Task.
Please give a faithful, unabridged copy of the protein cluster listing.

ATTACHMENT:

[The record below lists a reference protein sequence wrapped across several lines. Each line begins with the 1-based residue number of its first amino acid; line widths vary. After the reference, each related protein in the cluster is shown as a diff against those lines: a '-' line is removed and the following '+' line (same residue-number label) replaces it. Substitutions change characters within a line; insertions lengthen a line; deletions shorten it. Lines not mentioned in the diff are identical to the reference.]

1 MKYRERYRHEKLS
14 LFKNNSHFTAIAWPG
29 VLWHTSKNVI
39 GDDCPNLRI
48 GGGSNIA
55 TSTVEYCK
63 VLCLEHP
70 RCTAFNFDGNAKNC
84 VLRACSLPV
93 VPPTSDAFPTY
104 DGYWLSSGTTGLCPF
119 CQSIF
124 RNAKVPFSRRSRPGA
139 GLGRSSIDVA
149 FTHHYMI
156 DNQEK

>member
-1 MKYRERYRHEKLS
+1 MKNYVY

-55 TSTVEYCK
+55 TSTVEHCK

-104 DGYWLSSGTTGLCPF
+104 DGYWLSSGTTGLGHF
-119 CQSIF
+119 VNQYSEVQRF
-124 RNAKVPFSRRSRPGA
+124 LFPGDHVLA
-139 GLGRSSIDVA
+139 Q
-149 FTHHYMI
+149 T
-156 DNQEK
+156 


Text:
[The record below lists a reference protein sequence wrapped across several lines. Each line begins with the 1-based residue number of its first amino acid; line widths vary. After the reference, each related protein in the cluster is shown as a diff against those lines: a '-' line is removed and the following '+' line (same residue-number label) replaces it. Substitutions change characters within a line; insertions lengthen a line; deletions shorten it. Lines not mentioned in the diff are identical to the reference.]

1 MKYRERYRHEKLS
14 LFKNNSHFTAIAWPG
29 VLWHTSKNVI
39 GDDCPNLRI
48 GGGSNIA
55 TSTVEYCK
63 VLCLEHP
70 RCTAFNFDGNAKNC
84 VLRACSLPV
93 VPPTSDAFPTY
104 DGYWLSSGTTGLCPF
119 CQSIF
124 RNAKVPFSRRSRPGA
139 GLGRSSIDVA
149 FTHHYMI
156 DNQEK

>member
-1 MKYRERYRHEKLS
+1 MKNYVY

-55 TSTVEYCK
+55 TSTVEHCK

-104 DGYWLSSGTTGLCPF
+104 DGYWLSSGTTGLGHF
-119 CQSIF
+119 VNQYSEVQRF
-124 RNAKVPFSRRSRPGA
+124 LFPGDHVLA
-139 GLGRSSIDVA
+139 Q
-149 FTHHYMI
+149 T
-156 DNQEK
+156 